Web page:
Massachusetts High Court Orders Disclosure of Police Incident Reports and Prosecution Data
In a pair of decisions released on March 12, 2020, the Massachusetts Supreme Judicial Court (SJC) ordered law enforcement agencies to provide incident reports, mugshots, and prosecution data to the Boston Globe. In both decisions, the SJC rejected arguments—long invoked by agencies and municipalities—that arrest and prosecution records are confidential under the state’s “Criminal Offender Record Information” Act (CORI Act). At the same time, the SJC limited the reach of the public records law to carry out the state’s policy of preventing undue collateral consequences from criminal charges.
Incident Reports and Mugshots
In 2014, the Boston Globe reported that off-duty Massachusetts police officers arrested for drunk driving often receive minimal penalties, even when they cause serious accidents. In the course of his reporting, Globe journalist Todd Wallack made public records requests for incident reports and mugshots associated with these arrests, but police departments refused to produce them, citing the CORI Act.
The CORI Act, passed in the 1970s, established a statewide database of criminal records. The act allows for different levels of access to the database depending on the requester, and provides that “criminal offender record information” as defined in the statute cannot be disclosed outside the strictures of the Act. Courts have construed the CORI Act to apply to certain information contained not just in the database, but in other police records as well, such as incident reports.
For many years, Massachusetts police departments invoked the CORI Act when they wanted to withhold information about specific crimes or criminals, while freely releasing mugshots, incident reports, and other offender information when it served their purposes. Consistent with this pattern, police departments responded to Wallack’s requests by asserting that the entirety of the incident reports concerning drunk-driving cops constituted exempt CORI—even as they voluntarily published the names and mugshots of other people arrested for the same crime on their websites.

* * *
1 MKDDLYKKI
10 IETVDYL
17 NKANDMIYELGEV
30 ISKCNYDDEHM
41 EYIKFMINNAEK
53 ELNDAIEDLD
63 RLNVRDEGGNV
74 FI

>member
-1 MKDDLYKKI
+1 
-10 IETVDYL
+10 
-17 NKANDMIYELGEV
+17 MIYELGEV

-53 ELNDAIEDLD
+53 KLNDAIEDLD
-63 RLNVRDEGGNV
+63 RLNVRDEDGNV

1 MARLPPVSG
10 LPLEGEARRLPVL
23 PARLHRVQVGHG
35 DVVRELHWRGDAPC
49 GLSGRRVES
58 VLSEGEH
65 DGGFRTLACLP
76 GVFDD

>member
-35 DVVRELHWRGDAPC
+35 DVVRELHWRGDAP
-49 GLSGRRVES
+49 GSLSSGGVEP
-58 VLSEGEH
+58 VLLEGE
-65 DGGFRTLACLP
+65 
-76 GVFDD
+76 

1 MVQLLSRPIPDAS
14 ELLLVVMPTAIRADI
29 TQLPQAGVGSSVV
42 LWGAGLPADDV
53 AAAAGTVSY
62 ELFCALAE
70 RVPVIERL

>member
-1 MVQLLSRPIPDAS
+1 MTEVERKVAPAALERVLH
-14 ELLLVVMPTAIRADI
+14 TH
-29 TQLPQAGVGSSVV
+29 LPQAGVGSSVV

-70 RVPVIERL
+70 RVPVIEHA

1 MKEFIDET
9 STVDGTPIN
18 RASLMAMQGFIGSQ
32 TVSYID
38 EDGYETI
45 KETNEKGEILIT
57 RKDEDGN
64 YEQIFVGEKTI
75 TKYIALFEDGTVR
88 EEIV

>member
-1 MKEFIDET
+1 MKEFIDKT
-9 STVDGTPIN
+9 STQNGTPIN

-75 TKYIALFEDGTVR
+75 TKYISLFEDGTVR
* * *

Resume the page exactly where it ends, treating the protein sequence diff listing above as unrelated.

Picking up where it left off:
The Globe sued over the denials in May 2015, and won a favorable ruling from the trial court. But in 2018, with the lawsuit (still) pending, the legislature revised the statutory definition of “criminal offender record information.” The new definition excluded from CORI any information related to charges dismissed before arraignment. The purpose of the change was to keep information about quickly-dismissed cases out of the CORI database, and thereby ensure that persons who have contact with law enforcement are able to obtain employment.
On appeal, the law enforcement agencies argued that the intent behind this change—to make it harder to get access to criminal charges dismissed before arraignment—should lead the court to deny Wallack’s requests. On March 12, 2020 (yes, almost five years after suit was filed!), the SJC disagreed. Construing the CORI exemption narrowly, the court noted that none of the charges against the arrested police officers had proceeded past arraignment, so the documents fell outside the definition of exempt CORI. The Globe had argued other reasons why the records weren’t CORI, but the SJC left them for another day. (Hopefully, future cases will avoid the potentially ironic result that information about criminal charges that are dismissed before arraignment are more open than fully-prosecuted infractions).
The police departments didn’t rely on anything other than CORI to justify denial, so the CORI ruling was dispositive. Nonetheless, the SJC went on to analyze whether the state’s “privacy” exemption might apply to the records. That exemption, for “materials or data relating to a specifically named individual, the disclosure of which may constitute an unwarranted invasion of personal privacy,” requires a balancing of the private interest in the information against the public interest in its disclosure. Private interests, the Court stated, can include adverse employment and other consequences from releasing criminal histories.